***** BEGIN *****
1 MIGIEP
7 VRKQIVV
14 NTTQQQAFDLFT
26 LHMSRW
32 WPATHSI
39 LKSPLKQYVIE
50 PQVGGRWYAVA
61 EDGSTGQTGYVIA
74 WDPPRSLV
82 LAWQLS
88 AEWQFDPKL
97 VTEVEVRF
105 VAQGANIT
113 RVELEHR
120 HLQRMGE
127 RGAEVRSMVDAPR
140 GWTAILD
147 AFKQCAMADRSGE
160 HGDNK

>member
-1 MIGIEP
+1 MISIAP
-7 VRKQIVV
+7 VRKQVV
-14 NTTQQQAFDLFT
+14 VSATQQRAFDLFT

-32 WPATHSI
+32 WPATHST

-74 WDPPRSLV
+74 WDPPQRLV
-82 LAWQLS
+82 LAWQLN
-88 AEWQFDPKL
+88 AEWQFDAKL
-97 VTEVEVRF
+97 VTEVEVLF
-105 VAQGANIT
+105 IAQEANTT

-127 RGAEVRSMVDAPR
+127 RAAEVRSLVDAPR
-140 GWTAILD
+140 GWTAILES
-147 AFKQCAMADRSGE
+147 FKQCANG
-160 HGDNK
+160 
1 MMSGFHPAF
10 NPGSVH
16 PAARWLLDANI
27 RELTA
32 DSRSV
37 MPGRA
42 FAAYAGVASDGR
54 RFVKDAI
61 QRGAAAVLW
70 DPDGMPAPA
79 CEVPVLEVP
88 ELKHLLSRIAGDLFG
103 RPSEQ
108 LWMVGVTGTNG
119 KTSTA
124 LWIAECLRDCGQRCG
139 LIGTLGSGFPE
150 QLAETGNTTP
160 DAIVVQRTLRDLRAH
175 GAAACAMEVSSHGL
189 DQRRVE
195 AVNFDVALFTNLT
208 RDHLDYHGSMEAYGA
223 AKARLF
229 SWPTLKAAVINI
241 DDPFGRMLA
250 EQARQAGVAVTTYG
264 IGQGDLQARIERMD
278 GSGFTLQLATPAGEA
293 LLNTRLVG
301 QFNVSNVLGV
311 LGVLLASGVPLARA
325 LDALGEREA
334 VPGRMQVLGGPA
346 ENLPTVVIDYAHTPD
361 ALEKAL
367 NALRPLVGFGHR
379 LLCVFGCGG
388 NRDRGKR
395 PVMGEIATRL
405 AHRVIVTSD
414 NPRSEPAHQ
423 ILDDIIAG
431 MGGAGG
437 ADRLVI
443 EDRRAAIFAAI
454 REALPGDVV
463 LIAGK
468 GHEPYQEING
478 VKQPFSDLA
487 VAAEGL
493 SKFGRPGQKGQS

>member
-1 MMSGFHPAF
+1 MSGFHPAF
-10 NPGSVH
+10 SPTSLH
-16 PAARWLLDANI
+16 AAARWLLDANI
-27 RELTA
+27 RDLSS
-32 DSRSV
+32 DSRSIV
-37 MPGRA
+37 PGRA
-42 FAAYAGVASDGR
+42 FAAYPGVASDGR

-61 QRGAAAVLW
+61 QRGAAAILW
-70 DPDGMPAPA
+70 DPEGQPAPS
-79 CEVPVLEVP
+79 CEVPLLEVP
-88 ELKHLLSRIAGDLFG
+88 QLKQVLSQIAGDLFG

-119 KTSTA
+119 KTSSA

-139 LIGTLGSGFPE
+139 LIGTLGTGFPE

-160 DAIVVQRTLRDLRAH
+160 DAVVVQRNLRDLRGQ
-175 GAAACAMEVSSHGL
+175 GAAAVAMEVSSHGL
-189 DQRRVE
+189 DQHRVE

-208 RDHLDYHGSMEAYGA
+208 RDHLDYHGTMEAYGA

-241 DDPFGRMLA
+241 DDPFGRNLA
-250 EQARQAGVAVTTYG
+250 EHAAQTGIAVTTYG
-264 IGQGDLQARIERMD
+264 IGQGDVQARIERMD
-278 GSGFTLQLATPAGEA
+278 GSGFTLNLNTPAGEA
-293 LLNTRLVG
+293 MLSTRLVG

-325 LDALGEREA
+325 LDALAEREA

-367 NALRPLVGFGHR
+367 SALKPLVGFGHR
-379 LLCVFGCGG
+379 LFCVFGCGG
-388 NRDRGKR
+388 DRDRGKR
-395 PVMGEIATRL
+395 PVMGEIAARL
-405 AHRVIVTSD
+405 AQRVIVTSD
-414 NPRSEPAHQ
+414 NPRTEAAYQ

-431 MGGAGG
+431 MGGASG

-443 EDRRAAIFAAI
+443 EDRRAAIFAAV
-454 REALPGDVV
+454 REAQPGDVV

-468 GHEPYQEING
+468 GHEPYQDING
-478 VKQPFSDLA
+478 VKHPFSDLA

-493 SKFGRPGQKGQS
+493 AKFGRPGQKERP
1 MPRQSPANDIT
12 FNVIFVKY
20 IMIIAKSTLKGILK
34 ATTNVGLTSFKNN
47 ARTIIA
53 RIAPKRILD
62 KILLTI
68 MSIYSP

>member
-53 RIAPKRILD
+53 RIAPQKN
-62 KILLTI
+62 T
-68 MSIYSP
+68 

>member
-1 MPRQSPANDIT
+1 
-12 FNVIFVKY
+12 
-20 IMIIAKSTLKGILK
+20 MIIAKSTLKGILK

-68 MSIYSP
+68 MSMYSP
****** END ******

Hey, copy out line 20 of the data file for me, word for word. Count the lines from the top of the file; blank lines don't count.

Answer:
>member